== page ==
Persuant to that, the quote of the day has to come from the biography of one of the actors, as published in the playbill (it's [sic] throughout). Read it dramatically and as poncily as possible to get the full effect. (You might have to switch into a "gansta" accent for part. Oh, you'll see):

This is A's 4th and final South Musical. His previous 3 were Anything Goes, The Mystery of Edwin Drood, and 42nd Street. He has also appeared in a number of...Oh, what the deuce do you call them?....Ah, yes! Plays! Among these, The Nerd, Hamlet, Sylvia, and Talley's Folly stand out in his memory. He would like to thank L for her wifedom (not to be confused with fifedom), A for always being (in the whitest way possible) all about the money, dollar-dollar-bill-ya'll, C for his body, A for her yurtly goodness, S for the Nanny and the Principal, A for that wonderful weekend in Reno, L for being a you-know-what, and P for guiding this crazy Acid Test through bat country (without ever stopping). Finally, ALex would like to say that, in concern to his legacy here at South, he doesn't want anyone to thank him or anything. All he hopes is that, someday in the future, he will be walking down the street and someone will sa, "Hey, that's A. H......I should thank him.

Seriously. That's what it says. In the playbill. I mean, dollar-dollar-bill-ya'll? YURTLY GOODNESS?

As if all that wasn't bad enough (and it was), the people behind us talked. Through. The entire. Goddamn. First half. I don't know if they kept talking, because we left during intermission. But I got to thinking, things would be a lot simpler if I were just appointed Queen of the Theater. I could stand outside and grant admission to the worthy, casting out the nuisances: "You! Stop cracking your gum. You with the fifteen-inch Mohawk [seriously, folks]! Get a haircut or sit in the back. AND STOP TALKING OR THE WRATH OF QUEEN JESSICA WILL BE SWIFT AND MIGHTY." And you'd better believe I'd be doling out these and these like so much candy. Sweet, sweet candy.

Don't fret: I will be writing more about Gustavo Gutiérrez and...Oh, what the deuce do you call it?...Ah, yes! Liberation theology! later. But if you'll excuse me, right now I have to go guide a crazy Acid Test through bat country. Whatever that means.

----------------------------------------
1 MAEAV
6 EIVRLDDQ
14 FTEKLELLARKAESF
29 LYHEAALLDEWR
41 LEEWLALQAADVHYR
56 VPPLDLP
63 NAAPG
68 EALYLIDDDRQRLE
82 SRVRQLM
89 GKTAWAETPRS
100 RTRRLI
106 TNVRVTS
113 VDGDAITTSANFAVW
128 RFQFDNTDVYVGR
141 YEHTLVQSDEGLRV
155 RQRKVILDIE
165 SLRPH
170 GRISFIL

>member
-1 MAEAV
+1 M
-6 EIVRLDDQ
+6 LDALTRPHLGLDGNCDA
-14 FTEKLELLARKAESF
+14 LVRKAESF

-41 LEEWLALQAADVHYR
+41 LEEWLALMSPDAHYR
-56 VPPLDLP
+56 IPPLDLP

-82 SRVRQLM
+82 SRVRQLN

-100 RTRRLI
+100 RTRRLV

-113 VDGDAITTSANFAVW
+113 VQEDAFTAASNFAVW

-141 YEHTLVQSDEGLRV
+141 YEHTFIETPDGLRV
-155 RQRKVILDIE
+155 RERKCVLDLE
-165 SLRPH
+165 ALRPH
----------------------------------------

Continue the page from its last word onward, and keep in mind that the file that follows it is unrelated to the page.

And this

"To do theology is to write a love letter to my God, my faith, and my people. I cannot always phrase my letter in the same way, but the love is always there."

"Some people--some theologians, too--speak as if they were taking breakfast with God everyday. I think it's a question of humility. I prefer to say, 'I don't know.' Innocent suffering--it's a big problem for me. Maybe someday I will know, but for now I just say, 'I am in solidarity with you, I suffer with you, and God loves you even though you suffer.""

-Gustavo Gutiérrez

Thursday, November 18, 2004

Only this for now

"The best language to speak about God is poetry...because poetry is the best language to speak about love, and God is love."

-Gustavo Gutiérrez

Tuesday, November 16, 2004

An exciting turn of events!

I just had my overseas interview with Juan Carlos. I was nervous, because I still find him a little intimidating, and I wasn't sure what he was going to ask me. It turned out to be totally anticlimactic. A few questions about why I want to go to Chile instead of the Dominican Republic, why I want to go to Valparaíso instead of Santiago, and whether I'm going to try to transfer Religious Studies credits over, and ya. It took less than ten minutes. Guys, I'm going to Chile!!!

Remember how I told you about Gustavo Gutierrez coming to the U of O? I couldn't find a ride, so I started looking at the Greyhound bus schedules. I was talking with my mom last night, and she told me that in addition to the lecture he's giving on Thursday, there's going to be a public forum with him on Friday with a reception afterwards. I was all, "Oh man, too bad I have to take the bus back to school Thursday evening...OR DO I?" I'm already missing Religion in Modern America and History of Modern Mexico on Thursday, but both professors are encouraging me to go hear Gutierrez, since he and liberation theology have a lot to do with both classes. If I stayed in Eugene through Friday, I'd miss International Affairs, which I think I can afford to do despite this incident, and Spanish. But again, Mónica Flori would be totally okay with me missing Major Periods of South American Literature to go hear a Major South American. Kugler's already cancelled Old Testament, since he'll be at a conference, and I generally don't have to babysit Little C on Fridays.

Guys, it's looking good!

So the plan is, I'm taking the bus down to Eugene on Wednesday afternoon and coming back up Saturday evening. To say I'm looking forward to it would be an understatement. The further I get into this year the more I realize that liberation theology is really my passion within Religious Studies--or really, my passion, full stop. I love it and I want to keep studying it. Going to hear Gutierrez's lecture and hopefully speaking with him at the reception will be an awesome first step.

(On an unrelated note, The Amazing Race starts again tonight!! If you're at Lewis & Clark, I expect to see you in the Akin lounge at 9pm SHARP!)

Sunday, November 14, 2004